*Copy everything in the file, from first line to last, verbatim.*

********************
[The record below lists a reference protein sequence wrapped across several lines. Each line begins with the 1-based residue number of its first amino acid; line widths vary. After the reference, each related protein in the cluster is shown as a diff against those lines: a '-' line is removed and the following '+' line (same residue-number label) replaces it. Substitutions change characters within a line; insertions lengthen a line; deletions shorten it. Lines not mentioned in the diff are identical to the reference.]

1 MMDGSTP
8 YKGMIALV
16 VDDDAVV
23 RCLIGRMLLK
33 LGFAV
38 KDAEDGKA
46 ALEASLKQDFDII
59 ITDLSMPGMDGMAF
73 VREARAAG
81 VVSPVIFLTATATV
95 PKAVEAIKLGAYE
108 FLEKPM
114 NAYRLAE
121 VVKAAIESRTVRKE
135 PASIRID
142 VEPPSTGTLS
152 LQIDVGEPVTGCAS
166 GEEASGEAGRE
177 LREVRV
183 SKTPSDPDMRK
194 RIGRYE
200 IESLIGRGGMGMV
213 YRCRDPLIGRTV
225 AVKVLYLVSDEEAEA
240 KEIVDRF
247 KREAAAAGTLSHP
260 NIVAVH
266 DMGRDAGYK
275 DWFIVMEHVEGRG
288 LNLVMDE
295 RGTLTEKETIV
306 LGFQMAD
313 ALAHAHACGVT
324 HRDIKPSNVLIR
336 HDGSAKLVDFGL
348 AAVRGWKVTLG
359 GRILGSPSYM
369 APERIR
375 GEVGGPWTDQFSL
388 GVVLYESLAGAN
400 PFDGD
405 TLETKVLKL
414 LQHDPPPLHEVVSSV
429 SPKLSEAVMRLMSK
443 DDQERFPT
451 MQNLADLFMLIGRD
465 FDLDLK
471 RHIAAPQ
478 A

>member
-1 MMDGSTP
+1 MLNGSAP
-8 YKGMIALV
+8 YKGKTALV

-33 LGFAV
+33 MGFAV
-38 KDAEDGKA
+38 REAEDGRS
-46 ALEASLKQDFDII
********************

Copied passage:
[The record below lists a reference protein sequence wrapped across several lines. Each line begins with the 1-based residue number of its first amino acid; line widths vary. After the reference, each related protein in the cluster is shown as a diff against those lines: a '-' line is removed and the following '+' line (same residue-number label) replaces it. Substitutions change characters within a line; insertions lengthen a line; deletions shorten it. Lines not mentioned in the diff are identical to the reference.]

1 MMDGSTP
8 YKGMIALV
16 VDDDAVV
23 RCLIGRMLLK
33 LGFAV
38 KDAEDGKA
46 ALEASLKQDFDII
59 ITDLSMPGMDGMAF
73 VREARAAG
81 VVSPVIFLTATATV
95 PKAVEAIKLGAYE
108 FLEKPM
114 NAYRLAE
121 VVKAAIESRTVRKE
135 PASIRID
142 VEPPSTGTLS
152 LQIDVGEPVTGCAS
166 GEEASGEAGRE
177 LREVRV
183 SKTPSDPDMRK
194 RIGRYE
200 IESLIGRGGMGMV
213 YRCRDPLIGRTV
225 AVKVLYLVSDEEAEA
240 KEIVDRF
247 KREAAAAGTLSHP
260 NIVAVH
266 DMGRDAGYK
275 DWFIVMEHVEGRG
288 LNLVMDE
295 RGTLTEKETIV
306 LGFQMAD
313 ALAHAHACGVT
324 HRDIKPSNVLIR
336 HDGSAKLVDFGL
348 AAVRGWKVTLG
359 GRILGSPSYM
369 APERIR
375 GEVGGPWTDQFSL
388 GVVLYESLAGAN
400 PFDGD
405 TLETKVLKL
414 LQHDPPPLHEVVSSV
429 SPKLSEAVMRLMSK
443 DDQERFPT
451 MQNLADLFMLIGRD
465 FDLDLK
471 RHIAAPQ
478 A

>member
-1 MMDGSTP
+1 MLNGSAP
-8 YKGMIALV
+8 YKGKTALV

-33 LGFAV
+33 MGFAV
-38 KDAEDGKA
+38 REAEDGRS
-46 ALEASLKQDFDII